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Date: Sun, 18 Aug 2013 10:04:58 +0200
From: Jann Horn <jann@...jh.net>
To: Valdis.Kletnieks@...edu
Cc: Full Disclosure List <full-disclosure@...ts.grok.org.uk>,
 Jann Horn <jann+couchdb-dev@...jh.net>
Subject: Re: Who's behind limestonenetworks.com AKA DDoS
 on polipo(8123)

On Sat, Aug 17, 2013 at 07:50:34PM -0400, Valdis.Kletnieks@...edu wrote:
> On Sat, 17 Aug 2013 13:39:16 +0200, Jann Horn said:
> 
> > And yes, you're right, a DoS attack can be unsuccessful. My point was that
> > this small amount of traffic shouldn't be called a DDoS because there's no
> > way that the intention behind this amount of traffic was to take down that
> > service with pure bandwidth.
> 
> How quickly they forget....
> 
> Not all DDoS are pure bandwidth based.  Consider SYN flooding, where the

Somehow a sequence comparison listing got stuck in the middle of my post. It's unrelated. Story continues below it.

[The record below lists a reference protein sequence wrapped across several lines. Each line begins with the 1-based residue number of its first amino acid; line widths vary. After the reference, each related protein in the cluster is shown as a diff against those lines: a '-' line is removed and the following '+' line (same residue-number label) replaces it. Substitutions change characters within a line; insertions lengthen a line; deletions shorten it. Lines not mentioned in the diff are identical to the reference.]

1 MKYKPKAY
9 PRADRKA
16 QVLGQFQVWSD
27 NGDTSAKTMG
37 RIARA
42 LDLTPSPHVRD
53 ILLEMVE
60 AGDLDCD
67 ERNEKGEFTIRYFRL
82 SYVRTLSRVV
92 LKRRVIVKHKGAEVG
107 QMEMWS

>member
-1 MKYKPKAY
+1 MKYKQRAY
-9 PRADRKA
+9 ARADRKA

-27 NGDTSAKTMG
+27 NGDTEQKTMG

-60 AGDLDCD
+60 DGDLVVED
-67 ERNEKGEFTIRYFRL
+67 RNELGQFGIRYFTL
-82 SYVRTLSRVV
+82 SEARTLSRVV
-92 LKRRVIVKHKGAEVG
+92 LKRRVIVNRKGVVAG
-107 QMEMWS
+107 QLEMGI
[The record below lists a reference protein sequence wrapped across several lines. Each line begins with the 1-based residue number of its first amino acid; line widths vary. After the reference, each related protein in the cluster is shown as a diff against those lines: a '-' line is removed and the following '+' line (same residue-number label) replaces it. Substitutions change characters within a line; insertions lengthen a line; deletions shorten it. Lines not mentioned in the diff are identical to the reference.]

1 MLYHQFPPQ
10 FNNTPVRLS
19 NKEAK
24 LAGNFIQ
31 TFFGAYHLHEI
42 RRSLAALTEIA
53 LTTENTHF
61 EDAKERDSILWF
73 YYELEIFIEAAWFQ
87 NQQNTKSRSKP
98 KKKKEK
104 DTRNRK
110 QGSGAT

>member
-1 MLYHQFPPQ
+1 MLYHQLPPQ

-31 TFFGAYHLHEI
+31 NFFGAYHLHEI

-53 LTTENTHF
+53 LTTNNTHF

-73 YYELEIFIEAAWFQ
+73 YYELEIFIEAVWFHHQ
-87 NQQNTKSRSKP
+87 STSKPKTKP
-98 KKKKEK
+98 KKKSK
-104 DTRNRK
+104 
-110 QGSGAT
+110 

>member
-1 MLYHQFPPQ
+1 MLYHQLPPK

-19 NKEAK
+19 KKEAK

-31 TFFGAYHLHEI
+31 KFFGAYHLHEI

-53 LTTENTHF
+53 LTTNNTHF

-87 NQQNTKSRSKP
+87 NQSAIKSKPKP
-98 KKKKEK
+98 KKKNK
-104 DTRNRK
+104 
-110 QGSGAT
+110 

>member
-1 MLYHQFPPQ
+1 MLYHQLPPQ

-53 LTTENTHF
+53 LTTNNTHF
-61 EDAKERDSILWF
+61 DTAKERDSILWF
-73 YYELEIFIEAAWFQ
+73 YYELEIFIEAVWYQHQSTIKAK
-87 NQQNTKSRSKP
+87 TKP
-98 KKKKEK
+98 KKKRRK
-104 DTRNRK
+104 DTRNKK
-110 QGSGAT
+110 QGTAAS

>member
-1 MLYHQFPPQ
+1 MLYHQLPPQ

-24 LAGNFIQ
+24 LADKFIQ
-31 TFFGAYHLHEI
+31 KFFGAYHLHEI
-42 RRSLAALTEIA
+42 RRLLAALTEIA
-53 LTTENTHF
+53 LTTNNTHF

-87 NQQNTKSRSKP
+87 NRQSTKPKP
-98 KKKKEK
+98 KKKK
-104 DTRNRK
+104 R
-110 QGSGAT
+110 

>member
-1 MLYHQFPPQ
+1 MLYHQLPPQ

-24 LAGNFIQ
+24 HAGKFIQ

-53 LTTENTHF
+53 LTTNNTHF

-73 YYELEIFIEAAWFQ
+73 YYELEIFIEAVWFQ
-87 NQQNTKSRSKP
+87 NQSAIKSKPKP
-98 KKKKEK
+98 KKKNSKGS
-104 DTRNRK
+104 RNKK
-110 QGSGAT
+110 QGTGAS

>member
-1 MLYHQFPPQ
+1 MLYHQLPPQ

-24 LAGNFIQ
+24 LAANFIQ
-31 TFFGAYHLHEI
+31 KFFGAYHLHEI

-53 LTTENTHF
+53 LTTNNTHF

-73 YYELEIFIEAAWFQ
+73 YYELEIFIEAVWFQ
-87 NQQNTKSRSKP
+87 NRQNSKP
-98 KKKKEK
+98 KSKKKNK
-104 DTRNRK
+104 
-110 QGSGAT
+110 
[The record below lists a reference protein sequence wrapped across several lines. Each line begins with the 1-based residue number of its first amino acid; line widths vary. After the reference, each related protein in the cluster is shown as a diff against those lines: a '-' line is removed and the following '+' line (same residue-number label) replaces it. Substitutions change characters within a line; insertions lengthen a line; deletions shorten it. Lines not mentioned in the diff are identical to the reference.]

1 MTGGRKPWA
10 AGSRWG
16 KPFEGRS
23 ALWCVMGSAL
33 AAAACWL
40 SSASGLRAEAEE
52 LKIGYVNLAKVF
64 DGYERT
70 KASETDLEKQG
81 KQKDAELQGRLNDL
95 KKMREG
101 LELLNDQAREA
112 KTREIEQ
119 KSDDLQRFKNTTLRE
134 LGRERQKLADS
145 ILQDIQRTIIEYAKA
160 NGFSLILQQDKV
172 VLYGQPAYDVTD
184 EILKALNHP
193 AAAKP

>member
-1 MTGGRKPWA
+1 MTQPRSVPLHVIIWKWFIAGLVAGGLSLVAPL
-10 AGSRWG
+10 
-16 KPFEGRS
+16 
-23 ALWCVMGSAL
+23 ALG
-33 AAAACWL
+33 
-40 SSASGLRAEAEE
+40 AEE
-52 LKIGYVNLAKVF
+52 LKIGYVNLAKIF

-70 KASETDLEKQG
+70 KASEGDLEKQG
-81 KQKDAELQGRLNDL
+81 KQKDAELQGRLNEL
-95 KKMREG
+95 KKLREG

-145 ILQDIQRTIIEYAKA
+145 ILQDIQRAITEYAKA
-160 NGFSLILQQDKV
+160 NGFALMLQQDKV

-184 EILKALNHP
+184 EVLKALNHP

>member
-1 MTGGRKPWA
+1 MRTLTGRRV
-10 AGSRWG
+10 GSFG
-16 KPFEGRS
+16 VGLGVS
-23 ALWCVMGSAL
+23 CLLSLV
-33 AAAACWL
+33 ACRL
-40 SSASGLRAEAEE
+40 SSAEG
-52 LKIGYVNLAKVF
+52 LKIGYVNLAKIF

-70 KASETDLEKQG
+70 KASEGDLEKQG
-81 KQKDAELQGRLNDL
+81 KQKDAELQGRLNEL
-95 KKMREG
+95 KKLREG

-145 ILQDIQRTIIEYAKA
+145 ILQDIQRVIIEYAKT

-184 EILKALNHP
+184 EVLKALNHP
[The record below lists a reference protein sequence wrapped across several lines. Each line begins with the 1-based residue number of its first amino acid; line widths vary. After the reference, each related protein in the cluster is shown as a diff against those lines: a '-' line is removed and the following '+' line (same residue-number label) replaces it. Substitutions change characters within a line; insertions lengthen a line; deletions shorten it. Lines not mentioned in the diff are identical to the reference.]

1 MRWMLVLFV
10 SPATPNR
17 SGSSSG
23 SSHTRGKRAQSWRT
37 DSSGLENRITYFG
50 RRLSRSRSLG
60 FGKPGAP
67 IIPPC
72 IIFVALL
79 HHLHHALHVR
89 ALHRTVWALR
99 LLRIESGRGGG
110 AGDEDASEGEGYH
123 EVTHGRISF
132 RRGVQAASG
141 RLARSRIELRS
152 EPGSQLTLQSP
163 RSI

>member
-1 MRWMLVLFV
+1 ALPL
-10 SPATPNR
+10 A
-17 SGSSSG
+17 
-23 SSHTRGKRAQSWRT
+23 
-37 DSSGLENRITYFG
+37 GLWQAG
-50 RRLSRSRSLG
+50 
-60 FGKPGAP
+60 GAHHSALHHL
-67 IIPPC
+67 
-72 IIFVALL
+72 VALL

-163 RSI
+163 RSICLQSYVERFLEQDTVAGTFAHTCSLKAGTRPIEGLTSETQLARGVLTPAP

> packets sent are relatively small and often not even all that frequent, but can
> tie up large amounts of resources on the target machine. This sort of attack
> works particularly well against sites that have a big blind spot because they
> think that all DDoS attacks are massive bandwidth hosedowns.

So, why would an attacker use a distributed attack for that? Wouldn't
one machine with good connectivity be sufficient (assuming that you spoof the
source address differently each time)?


> How many connections/sec does it take to forkbomb your Apache server into
> uselessness?  And if you rate limit your Apache so your system doesn't
> forkbomb, how many does it take to prevent legitimate traffice from being
> serviced?

Right, that would be much harder to block if it was distributed.

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